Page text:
Hitomi Tsukishiro is a girl who suffers from depression and abandonment issues. It’s something she relates to magic. Her family has a long tradition of mages, but her mother had no magic at all, and left when she was a little girl. Since then, her world has been monochrome. She can’t see colours at all, and try as she might, her grandmother Kohaku is unable to help Hitomi with her depression, or alleviate her isolation. So she comes up with the idea to send Hitomi to the past, back when they were the same age, sixty years in the past, 2018 to be exact.
As the magic would have it, Hitomi appears in the bedroom of a high school boy, and although she manages to sneak out, she leaves a magical earring behind. Luckily her family accept the idea that she has been sent back in time by her grandmother, and her great grandmother and great-great grandmother invite her to stay with them, and also attend the high school while she waits for Kohaku to come back from a European trip, and then figure out the magic spell to send her back.
At the school she encounters the Photography Art Club, an amalgam of the school’s photography club with members Sho, Asagi, Kurumi, and Chigusa, and the art club, with solitary member Yuito Aoi, coincidentally the boy whose room Hitomi appeared in. They invite her to join, but a big impetus is Yuito’s art. In Hitomi’s monochrome world, Yuito’s art is the only thing that she can see colours in. Naturally she wants to see more. Soon after that Kohaku returns from her trip, and she joins the club as well to hang out with her granddaughter. And the club becomes the Magical Photography Art Club.
Hitomi has been in self-imposed isolation since childhood, and it’s quickly made apparent that her depression and her colour-blindness are linked. Now as part of the club, she has an instant roster of friends, people to connect to, and the wall of depression starts being chipped away. It’s not just a one-way street though, as the club members have issues of their own, and Hitomi’s presence among them becomes the catalyst to solving them. Club president Sho develops an attraction to Hitomi, although he’s oblivious to the fact that childhood friend Asagi is sweet on him. Kurumi and Chigusa have an abrasive relationship, always teasing each other, while Kohaku has a reputation as a walking disaster zone in school, always apologising for her magical experiments going wrong with explosive effect. The more Hitomi sees of Yuito’s art, the more she starts to fall for him, although she doesn’t realise that he’s something of a kindred spirit.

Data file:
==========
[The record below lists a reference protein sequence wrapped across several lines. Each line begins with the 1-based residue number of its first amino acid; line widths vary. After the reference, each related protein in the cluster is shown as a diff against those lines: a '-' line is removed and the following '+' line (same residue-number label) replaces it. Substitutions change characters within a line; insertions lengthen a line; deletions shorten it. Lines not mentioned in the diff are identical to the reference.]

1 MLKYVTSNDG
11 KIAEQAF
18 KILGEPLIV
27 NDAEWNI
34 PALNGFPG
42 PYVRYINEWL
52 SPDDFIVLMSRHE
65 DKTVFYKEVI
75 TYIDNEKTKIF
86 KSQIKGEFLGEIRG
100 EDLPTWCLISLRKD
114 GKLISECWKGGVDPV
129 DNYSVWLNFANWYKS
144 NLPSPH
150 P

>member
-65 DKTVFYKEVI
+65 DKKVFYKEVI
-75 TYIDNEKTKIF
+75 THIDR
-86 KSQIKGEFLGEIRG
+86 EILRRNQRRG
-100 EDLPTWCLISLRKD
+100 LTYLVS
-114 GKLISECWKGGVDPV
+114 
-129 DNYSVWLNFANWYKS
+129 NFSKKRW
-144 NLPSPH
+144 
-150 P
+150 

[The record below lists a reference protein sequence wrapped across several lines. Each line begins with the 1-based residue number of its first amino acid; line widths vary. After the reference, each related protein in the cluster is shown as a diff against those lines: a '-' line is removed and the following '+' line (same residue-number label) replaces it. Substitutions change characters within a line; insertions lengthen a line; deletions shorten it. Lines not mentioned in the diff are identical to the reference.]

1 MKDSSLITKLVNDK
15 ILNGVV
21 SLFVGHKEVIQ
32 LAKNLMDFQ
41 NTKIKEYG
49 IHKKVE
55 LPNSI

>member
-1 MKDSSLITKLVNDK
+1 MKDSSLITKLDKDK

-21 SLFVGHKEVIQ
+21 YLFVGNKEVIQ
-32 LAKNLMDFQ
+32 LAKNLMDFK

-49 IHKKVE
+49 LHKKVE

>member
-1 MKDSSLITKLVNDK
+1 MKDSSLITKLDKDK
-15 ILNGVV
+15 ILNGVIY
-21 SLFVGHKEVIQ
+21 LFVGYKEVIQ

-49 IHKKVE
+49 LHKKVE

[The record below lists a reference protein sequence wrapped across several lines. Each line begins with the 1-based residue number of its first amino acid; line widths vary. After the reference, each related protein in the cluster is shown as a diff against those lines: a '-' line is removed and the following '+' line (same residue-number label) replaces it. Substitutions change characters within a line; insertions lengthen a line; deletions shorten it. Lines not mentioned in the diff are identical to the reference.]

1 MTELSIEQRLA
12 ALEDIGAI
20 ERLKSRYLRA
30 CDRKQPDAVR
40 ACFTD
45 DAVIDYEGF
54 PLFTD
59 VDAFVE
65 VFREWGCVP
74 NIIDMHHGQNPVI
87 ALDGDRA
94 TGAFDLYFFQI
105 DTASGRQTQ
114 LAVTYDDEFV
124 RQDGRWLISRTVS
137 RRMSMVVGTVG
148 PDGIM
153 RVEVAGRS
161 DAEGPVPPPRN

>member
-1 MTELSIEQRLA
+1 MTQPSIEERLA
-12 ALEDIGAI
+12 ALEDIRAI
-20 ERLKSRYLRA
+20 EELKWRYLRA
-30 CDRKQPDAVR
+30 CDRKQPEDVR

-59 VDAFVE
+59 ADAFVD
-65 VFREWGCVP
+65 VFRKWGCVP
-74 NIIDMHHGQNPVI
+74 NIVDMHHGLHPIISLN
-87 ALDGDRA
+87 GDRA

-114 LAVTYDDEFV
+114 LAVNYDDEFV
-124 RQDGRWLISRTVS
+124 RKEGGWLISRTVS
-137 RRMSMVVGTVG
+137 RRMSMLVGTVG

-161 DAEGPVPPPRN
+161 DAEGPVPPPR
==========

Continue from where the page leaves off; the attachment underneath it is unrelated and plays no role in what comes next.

Iroduku unfolds in a light, episodic, slice-of-life way, as Hitomi experiences time-travel culture clash, and gets to know her strangely familiar, but unfamiliar home town, sixty years in the past. Hanging out with her new friends, she starts to come out of her shell, and even starts learning how to do the magic that she previously hated, as it turns out that Yuito is just as fascinated with her magic as she is with his artwork. It’s not all plain sailing, as personalities can clash, and misunderstandings do happen, but generally, Iroduku is an inventive take on someone overcoming depression and re-engaging with the world.
Iroduku stays true to the most basic and fundamental rule of time travel, the inconvenient one that most other stories ignore, which ultimately means that there is a bittersweet inevitability to its conclusion, which I kind of hoped it could cheat. It does still tell a heart-warming and effective story for its main character, and in that regard it is a success, and well worth watching. I also wish that niggle with the subtitles could have been sorted before release, as even in the English version there is some on screen text that goes by un-translated. But MVM are on the ball, and if you do wind up with a faulty copy, contact them for a replacement.
Iroduku: The World in Colors is available from MVM’s webstore Anime Online, United Publications, Anime Limited, and mainstream retailers.